While much ink has been spilt on the Chipko movement and the excessive attention that it had received also accounted for the slow death of the movement, it was Virendra Kumar, who as botanist and friend of key leaders and peasants of the Garhwal region, first noted its significance.
Heading the commission to enquire into the Chipko unrest, Virendra Kumar had stressed the deep ecological degradation that the region was experiencing, which had also resulted in the Alakananda floods, and had called for a complete ban on the felling of oak and rhododendron trees.
He had met with and impressed upon Indira Gandhi the need to safeguard the Himalayan flora and he had focussed on the beautiful rhododendrons (including photographing them and rendering them into postage stamps) of the region which he saw as being eradicated in their place of origin even as they gained popularity and were the source of a lucrative industry in the United Kingdom.
As a member of the Planning Commission he had expended his energies to have better environmental safeguards for all major projects and he was keen that the ideas of social impact and environmental analyses be integrated into all economic projects. He was to rue the construction of the Tehri dam, which he considered a rupture to the very foundations of the Himalayan region but, as was and is wont of our ruling apparatus, none of his concerns were heeded. Even as he witnessed the ebbing of Chipko and other ecological movements, he reposed hope in new movements such as that of Kalpavriksh, which he often considered to be the beacon of future ecological concerns.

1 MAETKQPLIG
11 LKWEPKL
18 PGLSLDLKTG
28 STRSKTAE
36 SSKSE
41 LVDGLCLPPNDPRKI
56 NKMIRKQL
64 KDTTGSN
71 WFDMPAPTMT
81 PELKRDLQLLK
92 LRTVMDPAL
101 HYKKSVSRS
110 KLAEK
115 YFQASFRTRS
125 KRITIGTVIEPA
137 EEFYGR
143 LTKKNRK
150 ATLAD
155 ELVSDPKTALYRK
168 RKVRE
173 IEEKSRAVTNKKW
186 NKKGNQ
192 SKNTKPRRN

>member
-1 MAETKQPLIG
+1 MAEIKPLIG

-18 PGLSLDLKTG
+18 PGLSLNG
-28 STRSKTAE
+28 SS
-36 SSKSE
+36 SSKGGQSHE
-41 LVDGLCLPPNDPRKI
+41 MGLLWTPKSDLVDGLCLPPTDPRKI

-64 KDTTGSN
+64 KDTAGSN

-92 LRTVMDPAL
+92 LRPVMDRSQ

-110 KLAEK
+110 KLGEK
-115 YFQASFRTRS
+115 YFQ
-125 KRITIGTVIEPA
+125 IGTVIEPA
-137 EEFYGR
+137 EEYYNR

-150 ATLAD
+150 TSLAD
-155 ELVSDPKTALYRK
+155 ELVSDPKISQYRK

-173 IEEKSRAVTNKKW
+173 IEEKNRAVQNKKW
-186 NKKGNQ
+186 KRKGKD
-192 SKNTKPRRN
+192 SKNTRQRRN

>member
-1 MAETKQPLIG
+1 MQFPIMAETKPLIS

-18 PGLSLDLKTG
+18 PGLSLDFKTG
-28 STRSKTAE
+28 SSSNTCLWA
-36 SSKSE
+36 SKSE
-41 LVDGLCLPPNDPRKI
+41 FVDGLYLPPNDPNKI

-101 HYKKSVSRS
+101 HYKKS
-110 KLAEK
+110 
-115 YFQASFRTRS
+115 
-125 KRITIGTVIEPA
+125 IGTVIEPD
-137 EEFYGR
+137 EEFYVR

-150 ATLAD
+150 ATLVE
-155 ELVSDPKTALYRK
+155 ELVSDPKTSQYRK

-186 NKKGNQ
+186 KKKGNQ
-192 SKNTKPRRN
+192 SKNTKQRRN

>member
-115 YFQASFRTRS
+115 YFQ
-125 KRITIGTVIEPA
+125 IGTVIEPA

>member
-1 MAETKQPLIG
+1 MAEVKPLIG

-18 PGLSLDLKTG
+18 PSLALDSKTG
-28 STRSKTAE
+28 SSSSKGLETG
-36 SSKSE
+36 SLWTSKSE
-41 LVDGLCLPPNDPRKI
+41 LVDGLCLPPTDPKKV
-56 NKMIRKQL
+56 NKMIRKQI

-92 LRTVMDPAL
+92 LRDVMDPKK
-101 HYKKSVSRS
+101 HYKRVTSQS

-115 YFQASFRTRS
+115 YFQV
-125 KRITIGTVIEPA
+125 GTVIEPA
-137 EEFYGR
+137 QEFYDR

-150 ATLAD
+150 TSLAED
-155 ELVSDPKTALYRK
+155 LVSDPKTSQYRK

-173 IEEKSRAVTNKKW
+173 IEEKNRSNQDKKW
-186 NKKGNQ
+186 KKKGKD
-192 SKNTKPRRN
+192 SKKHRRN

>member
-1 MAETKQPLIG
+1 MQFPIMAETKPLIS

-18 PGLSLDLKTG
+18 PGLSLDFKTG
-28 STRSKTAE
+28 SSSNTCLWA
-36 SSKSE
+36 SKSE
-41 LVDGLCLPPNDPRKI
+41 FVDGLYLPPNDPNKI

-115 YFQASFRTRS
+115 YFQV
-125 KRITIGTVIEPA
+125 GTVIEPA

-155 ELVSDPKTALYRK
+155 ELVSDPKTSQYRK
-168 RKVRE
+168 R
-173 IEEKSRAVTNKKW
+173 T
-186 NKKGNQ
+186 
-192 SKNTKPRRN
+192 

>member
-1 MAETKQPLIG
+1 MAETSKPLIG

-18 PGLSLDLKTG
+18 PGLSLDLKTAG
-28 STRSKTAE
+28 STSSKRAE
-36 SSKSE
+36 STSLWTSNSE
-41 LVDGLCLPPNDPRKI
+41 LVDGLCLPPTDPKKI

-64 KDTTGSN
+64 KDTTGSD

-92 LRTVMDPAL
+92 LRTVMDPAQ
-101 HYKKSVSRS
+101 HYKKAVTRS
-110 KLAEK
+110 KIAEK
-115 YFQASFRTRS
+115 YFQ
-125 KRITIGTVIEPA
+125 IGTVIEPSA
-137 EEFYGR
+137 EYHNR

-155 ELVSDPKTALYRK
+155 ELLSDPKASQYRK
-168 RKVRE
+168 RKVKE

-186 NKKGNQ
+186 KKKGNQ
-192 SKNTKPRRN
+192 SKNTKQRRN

Appreciative of Anil Agarwal’s work and special energy, he had become a board member of the Centre for Science and Environment and followed its work closely. His administrative skills were limited and the financial crisis in the CISMHE while at the South Campus of Delhi University, were periods of intense anxiety for him. In this he represented the sad story of Indian science administration which expects scholars to also act as administrators and fund raisers, privileging those who are able to work the system rather than those who can contribute to knowledge production. That the baton at CISMHE went to R Pandit, his former student whom he liked and admired very much, was one of the few academic decisions which gave him some satisfaction.